Broken Arrow Family Drug blog
Are prescriptions for Sudafed the answer?
There’s been a lot of talk locally about the methamphetamine problems in Oklahoma, and the desire to further restrict pseudoephedrine (PSE) sales in an effort to decrease or eliminate the meth problem altogether. One gentleman has gone on a personal quest to restrict these sales, travelling from town to town attempting to convince city leaders to pass city ordinances requiring PSE be sold only by prescription. While I commend this gentleman in his efforts, there are some ‘unintended consequences’ that these restrictions will cause.
As background, the current law requires that PSE only be sold through a pharmacy, only by a licensed technician or pharmacist. The pharmacist or tech must get the state-issued identification of the purchaser and input this information into a statewide database. The database tracks whether the person has purchased too much PSE. Purchases, as well as attempts to purchase, are immediately registered. State law restricts these purchases to 3 grams of PSE in a rolling 24-hour period (100 – 30mg tablets), or 9 grams of PSE in a rolling 30 day period (300 – 30mg tablets).
People who purchase PSE for illegitimate reasons attempt to circumvent the aforementioned restrictions by going to pharmacies in groups, with each person purchasing their limit of PSE. It is not unusual to see reports of carloads of people going into a pharmacy and standing in line to purchase PSE, one after another. I have been told stories by law enforcement that these people will take the product to their car and begin the ‘shake and bake’ method of meth production immediately, and have the finished product by the time they get home. Those who don’t immediately manufacture it will take the tablets and sell them to the meth ‘cook’.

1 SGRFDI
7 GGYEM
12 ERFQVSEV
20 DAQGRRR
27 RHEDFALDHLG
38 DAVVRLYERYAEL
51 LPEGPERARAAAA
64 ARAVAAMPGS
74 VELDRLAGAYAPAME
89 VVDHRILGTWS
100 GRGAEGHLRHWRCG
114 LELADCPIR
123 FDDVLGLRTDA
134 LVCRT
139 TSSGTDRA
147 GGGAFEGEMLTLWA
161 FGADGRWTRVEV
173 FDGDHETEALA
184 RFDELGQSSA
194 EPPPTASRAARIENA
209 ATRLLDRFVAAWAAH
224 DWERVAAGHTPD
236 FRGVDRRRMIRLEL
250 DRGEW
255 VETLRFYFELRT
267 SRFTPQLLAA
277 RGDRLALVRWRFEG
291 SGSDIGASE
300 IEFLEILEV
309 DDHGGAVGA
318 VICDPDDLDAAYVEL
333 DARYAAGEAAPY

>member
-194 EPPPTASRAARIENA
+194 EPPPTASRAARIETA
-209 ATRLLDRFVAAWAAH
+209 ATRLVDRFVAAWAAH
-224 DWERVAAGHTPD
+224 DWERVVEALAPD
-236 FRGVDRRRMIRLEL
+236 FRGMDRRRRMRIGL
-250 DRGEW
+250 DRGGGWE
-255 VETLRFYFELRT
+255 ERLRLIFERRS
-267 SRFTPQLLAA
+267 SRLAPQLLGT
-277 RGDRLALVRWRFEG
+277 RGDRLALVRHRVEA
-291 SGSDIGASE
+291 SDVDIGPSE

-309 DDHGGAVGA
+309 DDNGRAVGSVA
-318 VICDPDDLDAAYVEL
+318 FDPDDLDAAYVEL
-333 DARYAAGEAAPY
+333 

The new restrictions being proposed involve moving the purchase of the tablet form of PSE to a prescription-only basis. I’d like to explore some of the consequences of making this change.
1. Supporters of the proposal state that liquid-form PSE, including gel caps, will still be available for purchase without a prescription. This is true, but…..
PSE is not available as a single-ingredient product in a liquid gel cap form. Liquid gel cap products containing PSE also contain other ingredients, such as ibuprofen or acetaminophen (note that every time a television station shows a liquid gel cap form of the product in their stories, it is an Advil product, containing ibuprofen). There are legitimate clinical reasons that a person may not be able to take a product containing ibuprofen or acetaminophen.
PSE is available as a single-ingredient product as a liquid. I’m not sure that people will be happy having to carry around a 4 ounce bottle of syrup to treat their sinus headache, but it is an option.
Some have argued that liquid versions of PSE are less effective or work for a shorter period of time than tablet versions. I know of no clinical basis to support these statements.
2. Some have suggested reformulating the PSE tablets into something that cannot be crushed and used. They suggest modeling a product after Oxycontin – a narcotic pain medication that has been frequently abused by crushing. The Oxycontin tablet has been modified where it cannot be crushed as easily. Providing PSE in a hard-to-crush formulation may slow the abuse, but…